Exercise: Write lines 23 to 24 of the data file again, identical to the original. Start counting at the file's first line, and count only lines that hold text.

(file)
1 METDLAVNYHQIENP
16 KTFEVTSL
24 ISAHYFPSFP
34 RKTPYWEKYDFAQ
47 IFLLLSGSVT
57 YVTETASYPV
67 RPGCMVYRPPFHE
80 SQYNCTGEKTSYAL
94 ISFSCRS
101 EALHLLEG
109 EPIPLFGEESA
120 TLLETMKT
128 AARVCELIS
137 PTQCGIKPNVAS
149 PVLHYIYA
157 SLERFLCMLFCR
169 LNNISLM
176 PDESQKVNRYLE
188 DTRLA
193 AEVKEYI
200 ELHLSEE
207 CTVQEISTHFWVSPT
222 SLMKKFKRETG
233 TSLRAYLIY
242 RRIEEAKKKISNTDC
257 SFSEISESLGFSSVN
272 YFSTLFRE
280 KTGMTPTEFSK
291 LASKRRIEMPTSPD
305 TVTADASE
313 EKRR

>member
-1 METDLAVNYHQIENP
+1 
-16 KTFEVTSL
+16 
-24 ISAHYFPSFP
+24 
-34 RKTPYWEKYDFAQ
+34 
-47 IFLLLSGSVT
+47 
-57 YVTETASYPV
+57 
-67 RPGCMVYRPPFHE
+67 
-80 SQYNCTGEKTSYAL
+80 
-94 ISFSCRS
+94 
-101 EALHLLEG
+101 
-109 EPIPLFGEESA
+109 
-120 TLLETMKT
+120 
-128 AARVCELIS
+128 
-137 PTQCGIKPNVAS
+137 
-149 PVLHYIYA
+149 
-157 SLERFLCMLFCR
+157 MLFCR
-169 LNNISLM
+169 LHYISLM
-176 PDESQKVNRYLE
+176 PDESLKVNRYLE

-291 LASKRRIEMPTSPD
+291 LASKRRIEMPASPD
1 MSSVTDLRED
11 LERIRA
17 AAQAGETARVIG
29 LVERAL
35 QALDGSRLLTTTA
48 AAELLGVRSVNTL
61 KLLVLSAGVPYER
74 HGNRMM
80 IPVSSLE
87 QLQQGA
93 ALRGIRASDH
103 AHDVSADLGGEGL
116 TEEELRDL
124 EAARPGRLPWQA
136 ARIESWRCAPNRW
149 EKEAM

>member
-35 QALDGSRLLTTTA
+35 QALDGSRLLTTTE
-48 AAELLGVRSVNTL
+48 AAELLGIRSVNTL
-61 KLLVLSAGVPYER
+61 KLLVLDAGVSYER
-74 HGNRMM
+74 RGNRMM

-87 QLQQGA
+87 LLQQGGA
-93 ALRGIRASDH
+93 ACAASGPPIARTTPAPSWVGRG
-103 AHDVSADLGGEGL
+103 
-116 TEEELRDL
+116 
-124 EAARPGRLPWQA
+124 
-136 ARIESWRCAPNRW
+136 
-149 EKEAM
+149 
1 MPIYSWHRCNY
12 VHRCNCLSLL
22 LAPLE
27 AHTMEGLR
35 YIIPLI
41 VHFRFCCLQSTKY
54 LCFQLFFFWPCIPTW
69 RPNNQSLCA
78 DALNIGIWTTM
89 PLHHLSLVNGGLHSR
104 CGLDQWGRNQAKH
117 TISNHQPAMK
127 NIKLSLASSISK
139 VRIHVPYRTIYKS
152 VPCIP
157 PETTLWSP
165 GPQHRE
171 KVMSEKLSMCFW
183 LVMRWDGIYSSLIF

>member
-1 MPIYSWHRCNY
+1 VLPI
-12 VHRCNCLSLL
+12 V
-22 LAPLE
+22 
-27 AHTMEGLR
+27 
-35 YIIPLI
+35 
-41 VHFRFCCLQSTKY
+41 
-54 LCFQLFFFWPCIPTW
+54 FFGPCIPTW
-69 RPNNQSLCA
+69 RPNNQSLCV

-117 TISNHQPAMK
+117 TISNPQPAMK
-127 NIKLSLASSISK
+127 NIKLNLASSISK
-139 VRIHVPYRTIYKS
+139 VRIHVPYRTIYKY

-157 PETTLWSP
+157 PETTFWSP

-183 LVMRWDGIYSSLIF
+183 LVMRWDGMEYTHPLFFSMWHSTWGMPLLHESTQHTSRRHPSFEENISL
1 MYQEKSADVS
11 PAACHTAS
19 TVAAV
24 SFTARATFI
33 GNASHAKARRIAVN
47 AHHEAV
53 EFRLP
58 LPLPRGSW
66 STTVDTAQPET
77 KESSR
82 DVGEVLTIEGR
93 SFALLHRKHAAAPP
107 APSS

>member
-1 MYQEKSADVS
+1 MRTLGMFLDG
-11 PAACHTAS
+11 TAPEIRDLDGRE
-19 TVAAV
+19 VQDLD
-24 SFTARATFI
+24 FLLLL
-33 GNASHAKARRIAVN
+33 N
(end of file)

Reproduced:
222 SLMKKFKRETG
233 TSLRAYLIY